by Rich Moreland, July 2016
Here is the final post on Olalla.
I added this segment as a tribute to the talent and artistry of Amy Hesketh.
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Amy Hesketh’s eroticism is unique in her roles. Consider Maleficarum’s Mariana and Dead But Dreaming’s Irish traveler to appreciate how Amy puts her body out there in a way that elevates sensuality beyond whatever passes for the commonplace and predictable in our culture.
Rarely can an actor pull off suffering in such a way that it becomes a visual spectacle that gives us pause. Amy’s performance in Olalla’s burning scene, for example, honors her as a true Grand Guignol artist.
Olalla is my third Amy Hesketh film. Her penchant for the abused victim and her courage to explore what anguish means in a psychological, spiritual, and physical context defines her work. Were she in Paris in the years before and after the Second World War, Amy would have been welcomed at the Theater of Horror.
Yet there is something else about Amy’s performance art that is irresistible, lures the viewer into her soul, and makes the story come alive.
It’s her eyes.
In Olalla Amy may have murderer’s blood splashed about, but her eyes remain the enigma, perplexed, almost befuddled by her deeds, yet driven with lust. In the end, they scream of “the body in pain” in all its agony.
Connecting with Amy
When we first meet Olalla in the original story, Robert Louis Stevenson reaches across time in a way he could never have imagined. It’s as if his vision of Olalla speaks to him directly through Amy Hesketh’s presence.
The unnamed English officer is quickly smitten when he finally encounters the mysterious senorita. Stevenson tells us why. God had “lighted the torches of the soul” in her eyes and “looked out” from them “and conquered mine,” the soldier says.
“In Olalla all that I desired and had not dared to imagine was united.”
In the film version of the story, Nathan tells Olalla her beauty is enticing beyond what we consider normal.
Indeed it is. But there is more. Amy Hesketh blends into Olalla so seamlessly that we sometimes forget there is a separation between actress and character. We willfully suspend our disbelief with ease, the mark of fine storytelling, because Amy is bold, sensitive, and seductive.
Stevenson is not finished, however. As if Amy is standing before him, the Victorian author declares through the officer, “In her eyes I could read depth beyond depth of passion and sadness, light of poetry and hope, blackness of despair.”
Amy Hesketh’s on-screen presence animates Stevenson’s words. Her eyes, in all their kaleidoscopic beauty and mystery, convince even the most casual viewer that her talent and her emotion are a provocative venture into film.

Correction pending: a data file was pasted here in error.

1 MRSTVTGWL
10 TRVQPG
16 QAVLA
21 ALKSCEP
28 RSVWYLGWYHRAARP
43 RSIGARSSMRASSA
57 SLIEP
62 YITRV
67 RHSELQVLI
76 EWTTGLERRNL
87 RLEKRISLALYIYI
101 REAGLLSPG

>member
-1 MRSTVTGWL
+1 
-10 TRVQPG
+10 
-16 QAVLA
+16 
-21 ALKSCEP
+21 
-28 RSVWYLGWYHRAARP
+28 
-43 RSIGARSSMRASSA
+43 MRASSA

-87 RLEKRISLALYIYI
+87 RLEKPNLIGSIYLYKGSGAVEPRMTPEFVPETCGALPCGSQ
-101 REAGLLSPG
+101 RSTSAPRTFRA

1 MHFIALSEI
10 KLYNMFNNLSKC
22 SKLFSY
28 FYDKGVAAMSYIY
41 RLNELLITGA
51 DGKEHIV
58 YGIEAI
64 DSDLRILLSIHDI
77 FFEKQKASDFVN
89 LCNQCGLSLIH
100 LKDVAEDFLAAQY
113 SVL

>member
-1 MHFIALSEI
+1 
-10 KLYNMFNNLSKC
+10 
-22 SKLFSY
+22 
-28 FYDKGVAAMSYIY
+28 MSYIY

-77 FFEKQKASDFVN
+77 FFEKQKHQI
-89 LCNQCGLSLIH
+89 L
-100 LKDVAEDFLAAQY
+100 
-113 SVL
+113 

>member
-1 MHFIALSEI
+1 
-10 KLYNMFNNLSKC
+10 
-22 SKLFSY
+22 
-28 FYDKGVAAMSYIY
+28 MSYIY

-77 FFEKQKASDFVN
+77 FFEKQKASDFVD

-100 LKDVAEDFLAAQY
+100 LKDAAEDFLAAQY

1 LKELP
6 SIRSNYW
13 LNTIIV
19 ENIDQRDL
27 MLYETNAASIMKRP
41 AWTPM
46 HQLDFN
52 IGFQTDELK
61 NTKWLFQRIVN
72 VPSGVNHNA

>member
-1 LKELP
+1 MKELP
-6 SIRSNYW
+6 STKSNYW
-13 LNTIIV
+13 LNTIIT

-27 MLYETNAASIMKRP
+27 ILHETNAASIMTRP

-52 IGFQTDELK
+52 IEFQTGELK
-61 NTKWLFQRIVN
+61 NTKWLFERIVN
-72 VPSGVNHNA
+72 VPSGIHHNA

Stevenson sets the bar; Amy’s Olalla rises above it.
As we have seen, Amy Hesketh is the woman in pain, a victim who is misunderstood and condemned to the most awful of miseries from which, like the endearing Maxa of the Grand Guignol, she rarely survives.
Her torments, often inflicted by the bigotry of the righteous, defines Amy’s self-imposed artistic fate. In reality, it’s a personal psychosocial journey that explores woman as prey, scapegoat, and sacrifice, powerless to avoid the anguish that persecutors turn into sadomasochist pleasure.
But the victim scenario is not quite that simple because there a silenced anger shouting from within.
In Olalla, the deck is stacked against the younger sister. Her blood feast compulsions throttles whatever happiness she might realize. The notion that if freed from its familial shackles, Olalla’s determination would prevail. But we never see it, though Amy lets us know it’s there.
Highlighting all of her roles is a desire to explore the “body in pain” that infuses Amy’s art.
In Maleficarum, lesbian lovers Mariana and Francisca (Mila Joya) are sadistically tortured by the Church. In Dead But Dreaming it’s the whipping post for Moire’s political crimes then a vampire feast at the hands of the fiendish Nara (Veronica Paintoux).
And, of course, there is Olalla who is beaten on the cross to satisfy superstitious villagers who believe monsters are Satan’s work.
These films present an emotional catharsis that releases Amy Hesketh to inhabit her characters in a way that few, if any, female performers can deliver in the erotic horror genre.
It’s intoxicating. We look away, but like the English soldier, can’t resist looking back.
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By way of Mel Gordon’s Theatre of Fear and Horror, I’ll let the Grand Guignol playwright Andre de Lorde close out this analysis of Olalla.
“At all times . . . horror shows have drawn large audiences. If the Inquisition had made public its interrogations conducted on the rack, they would have had to turn people away.”
Here’s a toast to you, Amy Hesketh. You know this all too well.
We love to watch.